Even though the solar array on the Brushy Brook property in Hopkinton was voted down (3-2) on Monday, January 28, it can be brought back for reconsideration by one of the three prevailing councilors.
It is difficult to characterize requests to a solar developer as a bribe or “repugnant” when the only benefits construed are for the citizens of Hopkinton to lower their tax base and municipal bills. The requests were made in full public view at public hearings, on camera and with a full court stenographer present to record all discussion. All town staff and councils negotiate through their RFP’s and approval processes with developers, contractors, insurance agencies and others — ultimately everything that the citizens are billed for, use or see. This is no different. It’s simply a new genre.
Everyone pays taxes, but citizens give back within their neighborhoods to create vibrant and valuable communities. A solar array employs for construction, pays taxes yearly, but then, for 20 years or more, gives nothing back to the local economy. Not acceptable by my standards. So, I stepped up to the plate.
My requests of up-front infrastructure improvements — the final monies for a renovated town hall, $250,000 to allow ADA compliance, and $150,000 for the removal of the 1904 elementary school building, which has asbestos and lead and is a danger to our children. Then yearly payments of 100% of our municipal electrical budget, $40,000 for the ongoing work of our Land Trust to renovate and create trails and access to our forested and preserved land, $20,000 to our nonprofits, to be different every other year supporting the very fine work of any number of businesses who enliven, strengthen and support children, working parents and our elders — the same as any citizen or business in Hopkinton and the surrounding towns.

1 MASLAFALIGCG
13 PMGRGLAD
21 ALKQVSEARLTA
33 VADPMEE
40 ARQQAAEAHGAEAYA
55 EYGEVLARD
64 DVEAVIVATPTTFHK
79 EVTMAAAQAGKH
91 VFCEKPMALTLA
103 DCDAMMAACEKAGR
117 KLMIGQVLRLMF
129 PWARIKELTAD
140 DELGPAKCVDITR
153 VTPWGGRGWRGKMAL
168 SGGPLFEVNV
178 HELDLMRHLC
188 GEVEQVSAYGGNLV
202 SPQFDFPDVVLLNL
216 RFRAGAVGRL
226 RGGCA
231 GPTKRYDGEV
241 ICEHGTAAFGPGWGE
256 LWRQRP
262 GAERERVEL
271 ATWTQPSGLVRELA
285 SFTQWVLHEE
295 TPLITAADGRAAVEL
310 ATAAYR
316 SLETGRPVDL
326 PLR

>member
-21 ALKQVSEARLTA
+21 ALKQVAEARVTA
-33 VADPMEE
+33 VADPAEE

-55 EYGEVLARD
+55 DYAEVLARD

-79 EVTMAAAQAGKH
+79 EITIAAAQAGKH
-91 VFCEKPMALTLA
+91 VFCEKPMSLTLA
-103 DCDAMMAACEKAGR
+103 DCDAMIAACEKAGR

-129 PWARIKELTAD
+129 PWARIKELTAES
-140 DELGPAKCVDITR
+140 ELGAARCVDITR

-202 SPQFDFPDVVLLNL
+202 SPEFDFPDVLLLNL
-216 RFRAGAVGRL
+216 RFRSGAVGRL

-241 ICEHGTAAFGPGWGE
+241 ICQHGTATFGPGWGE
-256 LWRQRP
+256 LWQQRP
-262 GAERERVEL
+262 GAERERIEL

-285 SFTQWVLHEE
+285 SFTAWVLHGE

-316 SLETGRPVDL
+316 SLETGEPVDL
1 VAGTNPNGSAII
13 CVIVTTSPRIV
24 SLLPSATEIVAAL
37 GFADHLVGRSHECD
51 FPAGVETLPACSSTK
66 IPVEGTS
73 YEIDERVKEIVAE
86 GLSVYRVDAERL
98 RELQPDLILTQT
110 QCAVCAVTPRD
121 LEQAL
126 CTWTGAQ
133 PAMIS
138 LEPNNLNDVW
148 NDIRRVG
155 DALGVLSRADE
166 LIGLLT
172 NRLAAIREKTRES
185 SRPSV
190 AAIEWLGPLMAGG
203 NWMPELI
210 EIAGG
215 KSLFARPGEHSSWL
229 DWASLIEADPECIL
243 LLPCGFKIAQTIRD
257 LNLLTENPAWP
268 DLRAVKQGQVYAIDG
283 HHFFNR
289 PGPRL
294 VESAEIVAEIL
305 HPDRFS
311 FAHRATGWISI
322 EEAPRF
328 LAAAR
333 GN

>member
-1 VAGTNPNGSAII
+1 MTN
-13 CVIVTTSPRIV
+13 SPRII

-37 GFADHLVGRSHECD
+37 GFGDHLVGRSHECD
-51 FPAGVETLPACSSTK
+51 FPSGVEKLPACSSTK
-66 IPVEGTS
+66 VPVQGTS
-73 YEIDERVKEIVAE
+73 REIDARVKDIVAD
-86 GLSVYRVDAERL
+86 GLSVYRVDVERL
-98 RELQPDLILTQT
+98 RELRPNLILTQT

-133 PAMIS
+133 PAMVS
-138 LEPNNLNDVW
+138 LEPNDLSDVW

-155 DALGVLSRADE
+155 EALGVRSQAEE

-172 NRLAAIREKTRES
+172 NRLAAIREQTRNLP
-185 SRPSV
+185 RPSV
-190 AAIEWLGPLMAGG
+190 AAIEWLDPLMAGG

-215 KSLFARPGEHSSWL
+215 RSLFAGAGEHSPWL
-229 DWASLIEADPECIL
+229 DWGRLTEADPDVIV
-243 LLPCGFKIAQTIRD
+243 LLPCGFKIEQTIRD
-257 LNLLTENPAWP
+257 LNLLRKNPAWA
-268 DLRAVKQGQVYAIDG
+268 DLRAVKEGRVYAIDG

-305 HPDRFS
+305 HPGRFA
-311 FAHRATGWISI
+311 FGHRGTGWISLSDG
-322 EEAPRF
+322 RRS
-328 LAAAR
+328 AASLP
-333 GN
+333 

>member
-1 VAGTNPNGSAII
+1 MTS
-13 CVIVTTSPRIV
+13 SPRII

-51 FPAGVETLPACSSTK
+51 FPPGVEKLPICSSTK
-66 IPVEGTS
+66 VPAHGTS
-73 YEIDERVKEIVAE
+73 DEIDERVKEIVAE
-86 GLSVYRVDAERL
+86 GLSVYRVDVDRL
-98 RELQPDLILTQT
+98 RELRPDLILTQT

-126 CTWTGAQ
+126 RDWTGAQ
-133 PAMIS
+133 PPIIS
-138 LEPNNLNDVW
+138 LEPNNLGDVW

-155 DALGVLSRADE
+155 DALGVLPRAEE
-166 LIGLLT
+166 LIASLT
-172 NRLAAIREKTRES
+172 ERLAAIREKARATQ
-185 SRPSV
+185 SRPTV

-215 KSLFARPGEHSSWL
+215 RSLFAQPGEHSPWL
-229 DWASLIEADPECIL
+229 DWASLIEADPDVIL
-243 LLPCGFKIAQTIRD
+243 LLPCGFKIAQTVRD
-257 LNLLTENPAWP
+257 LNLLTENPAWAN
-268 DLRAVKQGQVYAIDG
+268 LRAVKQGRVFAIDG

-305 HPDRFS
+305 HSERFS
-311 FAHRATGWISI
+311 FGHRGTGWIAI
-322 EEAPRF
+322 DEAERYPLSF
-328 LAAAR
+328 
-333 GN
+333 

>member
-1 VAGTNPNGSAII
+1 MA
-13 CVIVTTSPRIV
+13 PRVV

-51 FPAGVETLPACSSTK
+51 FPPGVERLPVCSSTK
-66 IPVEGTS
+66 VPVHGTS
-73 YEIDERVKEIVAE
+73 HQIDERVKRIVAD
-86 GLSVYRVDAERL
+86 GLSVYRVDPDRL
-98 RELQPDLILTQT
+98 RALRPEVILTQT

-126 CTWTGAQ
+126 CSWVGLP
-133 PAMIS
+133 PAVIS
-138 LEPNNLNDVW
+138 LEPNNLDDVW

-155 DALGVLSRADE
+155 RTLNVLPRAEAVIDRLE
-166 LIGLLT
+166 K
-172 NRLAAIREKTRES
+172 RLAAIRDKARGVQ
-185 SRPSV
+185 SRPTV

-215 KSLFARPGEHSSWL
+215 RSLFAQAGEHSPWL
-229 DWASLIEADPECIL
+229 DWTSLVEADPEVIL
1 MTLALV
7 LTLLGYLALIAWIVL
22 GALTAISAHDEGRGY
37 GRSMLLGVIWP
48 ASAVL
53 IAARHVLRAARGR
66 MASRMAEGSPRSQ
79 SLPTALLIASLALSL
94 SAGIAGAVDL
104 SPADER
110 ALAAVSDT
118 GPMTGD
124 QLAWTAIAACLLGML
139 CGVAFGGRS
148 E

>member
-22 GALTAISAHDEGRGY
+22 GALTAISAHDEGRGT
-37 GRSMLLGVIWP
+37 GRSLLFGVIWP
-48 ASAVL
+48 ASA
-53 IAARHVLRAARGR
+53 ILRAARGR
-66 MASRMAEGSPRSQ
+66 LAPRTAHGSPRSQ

Hopkinton has no beachfront property or extensive commercial and manufacturing facilities. We need our own system to create a tax base, so solar, buffered and hidden in our large parcels of land, may be what we have been looking for. Ultimately, with property and tangible taxes of approximately $346,000, the total per year with this one property would be $500,000 for 20 years or more and includes approximately $100,000 for the municipal electric bill, $40,000 for the Land Trust and $20,000 for our non-profits. My fellow councilors felt this was “repugnant” and voted “No”. Save the trees, raise the taxes. Frank Landolfi and I are NOT politicians. Every decision we have made has been to support our local organizations, stabilize taxes and to keep Hopkinton not only "Country," but in the black.
Although solar and wind are imperfect, they’re all we’ve got. We are rural, do not wish to become simply a bedroom community, and intend to stay that way. We also know we are only part of a larger whole, a local and regional solution to very complex and often overwhelming fuel and climate problems.
We have always been resilient, courageous and independent. We can do this.
The writer is a member of the Hopkinton Town Council.